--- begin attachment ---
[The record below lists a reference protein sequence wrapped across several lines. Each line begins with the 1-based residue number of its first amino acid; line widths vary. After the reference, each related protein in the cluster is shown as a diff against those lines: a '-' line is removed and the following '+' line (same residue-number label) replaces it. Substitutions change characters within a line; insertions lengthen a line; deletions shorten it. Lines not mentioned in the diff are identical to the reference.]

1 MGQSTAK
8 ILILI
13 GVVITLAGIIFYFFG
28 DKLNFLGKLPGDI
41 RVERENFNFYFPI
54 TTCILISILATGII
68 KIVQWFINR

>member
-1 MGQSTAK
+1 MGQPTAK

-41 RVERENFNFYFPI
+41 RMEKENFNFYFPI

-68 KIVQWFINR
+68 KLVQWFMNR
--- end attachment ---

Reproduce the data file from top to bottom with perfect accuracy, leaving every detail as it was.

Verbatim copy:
[The record below lists a reference protein sequence wrapped across several lines. Each line begins with the 1-based residue number of its first amino acid; line widths vary. After the reference, each related protein in the cluster is shown as a diff against those lines: a '-' line is removed and the following '+' line (same residue-number label) replaces it. Substitutions change characters within a line; insertions lengthen a line; deletions shorten it. Lines not mentioned in the diff are identical to the reference.]

1 MGQSTAK
8 ILILI
13 GVVITLAGIIFYFFG
28 DKLNFLGKLPGDI
41 RVERENFNFYFPI
54 TTCILISILATGII
68 KIVQWFINR

>member
-1 MGQSTAK
+1 MGQPTAK

-41 RVERENFNFYFPI
+41 RMEKENFNFYFPI

-68 KIVQWFINR
+68 KLVQWFMNR